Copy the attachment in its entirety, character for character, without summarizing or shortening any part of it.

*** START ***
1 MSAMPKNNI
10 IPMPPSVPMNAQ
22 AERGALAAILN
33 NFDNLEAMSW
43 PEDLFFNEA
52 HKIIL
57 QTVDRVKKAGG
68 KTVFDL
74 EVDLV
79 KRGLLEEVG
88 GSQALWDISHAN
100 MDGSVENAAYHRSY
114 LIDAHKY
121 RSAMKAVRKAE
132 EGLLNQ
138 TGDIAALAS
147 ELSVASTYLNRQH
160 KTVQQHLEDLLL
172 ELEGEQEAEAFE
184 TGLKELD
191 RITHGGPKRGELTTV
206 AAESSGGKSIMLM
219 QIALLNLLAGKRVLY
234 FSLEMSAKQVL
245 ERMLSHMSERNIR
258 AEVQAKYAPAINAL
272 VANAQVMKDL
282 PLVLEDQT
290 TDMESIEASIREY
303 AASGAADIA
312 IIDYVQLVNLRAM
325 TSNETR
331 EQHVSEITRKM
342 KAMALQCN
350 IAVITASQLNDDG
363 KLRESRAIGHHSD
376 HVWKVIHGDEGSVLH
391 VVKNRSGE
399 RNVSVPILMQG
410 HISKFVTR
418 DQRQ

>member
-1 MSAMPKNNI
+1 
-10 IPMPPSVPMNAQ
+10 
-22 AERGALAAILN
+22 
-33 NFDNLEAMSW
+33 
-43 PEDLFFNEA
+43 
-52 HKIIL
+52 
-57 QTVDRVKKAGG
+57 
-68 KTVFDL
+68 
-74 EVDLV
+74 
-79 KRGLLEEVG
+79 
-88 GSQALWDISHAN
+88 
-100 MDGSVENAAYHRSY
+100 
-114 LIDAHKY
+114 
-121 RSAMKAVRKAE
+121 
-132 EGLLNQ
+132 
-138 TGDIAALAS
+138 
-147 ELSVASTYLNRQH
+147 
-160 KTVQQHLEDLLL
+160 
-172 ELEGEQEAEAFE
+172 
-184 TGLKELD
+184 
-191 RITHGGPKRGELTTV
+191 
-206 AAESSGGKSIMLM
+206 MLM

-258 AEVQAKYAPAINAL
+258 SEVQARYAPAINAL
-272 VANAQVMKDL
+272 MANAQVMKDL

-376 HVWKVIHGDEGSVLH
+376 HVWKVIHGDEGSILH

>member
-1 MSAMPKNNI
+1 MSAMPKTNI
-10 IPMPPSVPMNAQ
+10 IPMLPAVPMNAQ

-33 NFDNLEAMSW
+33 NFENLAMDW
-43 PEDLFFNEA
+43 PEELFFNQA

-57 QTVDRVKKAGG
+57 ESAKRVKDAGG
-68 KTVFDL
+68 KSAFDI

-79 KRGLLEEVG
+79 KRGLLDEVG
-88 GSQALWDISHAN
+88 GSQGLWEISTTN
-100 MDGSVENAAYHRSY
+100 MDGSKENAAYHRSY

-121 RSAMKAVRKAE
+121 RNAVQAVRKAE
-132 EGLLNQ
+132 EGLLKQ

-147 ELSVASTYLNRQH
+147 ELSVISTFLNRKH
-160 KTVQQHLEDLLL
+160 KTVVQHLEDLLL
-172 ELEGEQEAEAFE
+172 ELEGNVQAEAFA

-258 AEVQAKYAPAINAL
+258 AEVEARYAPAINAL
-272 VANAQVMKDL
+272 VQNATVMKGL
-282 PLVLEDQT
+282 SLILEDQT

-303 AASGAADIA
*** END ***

1 MSAMPKNNI
10 IPMPPSVPMNAQ
22 AERGALAAILN
33 NFDNLEAMSW
43 PEDLFFNEA
52 HKIIL
57 QTVDRVKKAGG
68 KTVFDL
74 EVDLV
79 KRGLLEEVG
88 GSQALWDISHAN
100 MDGSVENAAYHRSY
114 LIDAHKY
121 RSAMKAVRKAE
132 EGLLNQ
138 TGDIAALAS
147 ELSVASTYLNRQH
160 KTVQQHLEDLLL
172 ELEGEQEAEAFE
184 TGLKELD
191 RITHGGPKRGELTTV
206 AAESSGGKSIMLM
219 QIALLNLLAGKRVLY
234 FSLEMSAKQVL
245 ERMLSHMSERNIR
258 AEVQAKYAPAINAL
272 VANAQVMKDL
282 PLVLEDQT
290 TDMESIEASIREY
303 AASGAADIA
312 IIDYVQLVNLRAM
325 TSNETR
331 EQHVSEITRKM
342 KAMALQCN
350 IAVITASQLNDDG
363 KLRESRAIGHHSD
376 HVWKVIHGDEGSVLH
391 VVKNRSGE
399 RNVSVPILMQG
410 HISKFVTR
418 DQRQ

>member
-1 MSAMPKNNI
+1 
-10 IPMPPSVPMNAQ
+10 
-22 AERGALAAILN
+22 
-33 NFDNLEAMSW
+33 
-43 PEDLFFNEA
+43 
-52 HKIIL
+52 
-57 QTVDRVKKAGG
+57 
-68 KTVFDL
+68 
-74 EVDLV
+74 
-79 KRGLLEEVG
+79 
-88 GSQALWDISHAN
+88 
-100 MDGSVENAAYHRSY
+100 
-114 LIDAHKY
+114 
-121 RSAMKAVRKAE
+121 
-132 EGLLNQ
+132 
-138 TGDIAALAS
+138 
-147 ELSVASTYLNRQH
+147 
-160 KTVQQHLEDLLL
+160 
-172 ELEGEQEAEAFE
+172 
-184 TGLKELD
+184 
-191 RITHGGPKRGELTTV
+191 
-206 AAESSGGKSIMLM
+206 MLM

-258 AEVQAKYAPAINAL
+258 SEVQARYAPAINAL
-272 VANAQVMKDL
+272 MANAQVMKDL

-376 HVWKVIHGDEGSVLH
+376 HVWKVIHGDEGSILH

>member
-1 MSAMPKNNI
+1 MSAMPKTNI
-10 IPMPPSVPMNAQ
+10 IPMLPAVPMNAQ

-33 NFDNLEAMSW
+33 NFENLAMDW
-43 PEDLFFNEA
+43 PEELFFNQA

-57 QTVDRVKKAGG
+57 ESAKRVKDAGG
-68 KTVFDL
+68 KSAFDI

-79 KRGLLEEVG
+79 KRGLLDEVG
-88 GSQALWDISHAN
+88 GSQGLWEISTTN
-100 MDGSVENAAYHRSY
+100 MDGSKENAAYHRSY

-121 RSAMKAVRKAE
+121 RNAVQAVRKAE
-132 EGLLNQ
+132 EGLLKQ

-147 ELSVASTYLNRQH
+147 ELSVISTFLNRKH
-160 KTVQQHLEDLLL
+160 KTVVQHLEDLLL
-172 ELEGEQEAEAFE
+172 ELEGNVQAEAFA

-258 AEVQAKYAPAINAL
+258 AEVEARYAPAINAL
-272 VANAQVMKDL
+272 VQNATVMKGL
-282 PLVLEDQT
+282 SLILEDQT

-303 AASGAADIA